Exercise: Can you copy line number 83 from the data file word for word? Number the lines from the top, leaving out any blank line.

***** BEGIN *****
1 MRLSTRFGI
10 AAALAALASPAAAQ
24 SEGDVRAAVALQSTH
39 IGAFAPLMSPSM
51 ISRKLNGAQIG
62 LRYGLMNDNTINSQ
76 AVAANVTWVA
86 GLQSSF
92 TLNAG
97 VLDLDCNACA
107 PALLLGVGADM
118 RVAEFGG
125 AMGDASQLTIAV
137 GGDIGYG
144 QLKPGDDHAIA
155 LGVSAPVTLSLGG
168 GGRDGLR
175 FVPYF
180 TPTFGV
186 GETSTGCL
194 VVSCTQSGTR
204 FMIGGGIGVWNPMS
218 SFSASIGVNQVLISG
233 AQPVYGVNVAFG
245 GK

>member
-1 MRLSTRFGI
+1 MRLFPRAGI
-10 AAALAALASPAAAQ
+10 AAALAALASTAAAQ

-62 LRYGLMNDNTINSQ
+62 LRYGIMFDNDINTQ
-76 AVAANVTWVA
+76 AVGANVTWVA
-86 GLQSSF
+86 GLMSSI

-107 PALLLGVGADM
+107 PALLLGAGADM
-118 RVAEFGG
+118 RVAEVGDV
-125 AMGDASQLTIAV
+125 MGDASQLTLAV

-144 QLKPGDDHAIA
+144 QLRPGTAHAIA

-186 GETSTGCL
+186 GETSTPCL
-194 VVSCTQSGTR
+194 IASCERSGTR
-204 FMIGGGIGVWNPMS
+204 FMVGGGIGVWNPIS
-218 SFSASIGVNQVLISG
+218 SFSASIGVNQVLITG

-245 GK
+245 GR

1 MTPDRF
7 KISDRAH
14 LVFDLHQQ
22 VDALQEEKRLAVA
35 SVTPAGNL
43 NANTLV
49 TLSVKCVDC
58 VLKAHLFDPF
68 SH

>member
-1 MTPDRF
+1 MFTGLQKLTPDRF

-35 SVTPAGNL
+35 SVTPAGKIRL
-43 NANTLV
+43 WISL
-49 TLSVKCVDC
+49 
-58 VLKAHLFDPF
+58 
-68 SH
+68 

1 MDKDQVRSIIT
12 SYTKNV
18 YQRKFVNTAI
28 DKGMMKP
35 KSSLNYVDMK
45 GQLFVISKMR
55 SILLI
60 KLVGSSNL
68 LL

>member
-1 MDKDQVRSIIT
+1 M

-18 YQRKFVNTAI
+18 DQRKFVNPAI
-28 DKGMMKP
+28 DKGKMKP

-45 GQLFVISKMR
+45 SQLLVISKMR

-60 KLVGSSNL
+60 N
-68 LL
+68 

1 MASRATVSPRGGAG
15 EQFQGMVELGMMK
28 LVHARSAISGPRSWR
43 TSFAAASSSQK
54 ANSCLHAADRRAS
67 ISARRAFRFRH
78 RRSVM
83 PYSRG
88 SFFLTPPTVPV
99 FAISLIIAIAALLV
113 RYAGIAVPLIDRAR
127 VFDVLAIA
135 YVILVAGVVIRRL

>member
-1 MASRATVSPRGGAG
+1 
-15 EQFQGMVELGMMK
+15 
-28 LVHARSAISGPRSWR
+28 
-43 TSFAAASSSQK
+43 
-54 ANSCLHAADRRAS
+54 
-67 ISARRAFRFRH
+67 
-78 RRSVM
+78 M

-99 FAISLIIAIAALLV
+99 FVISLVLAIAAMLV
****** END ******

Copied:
55 SILLI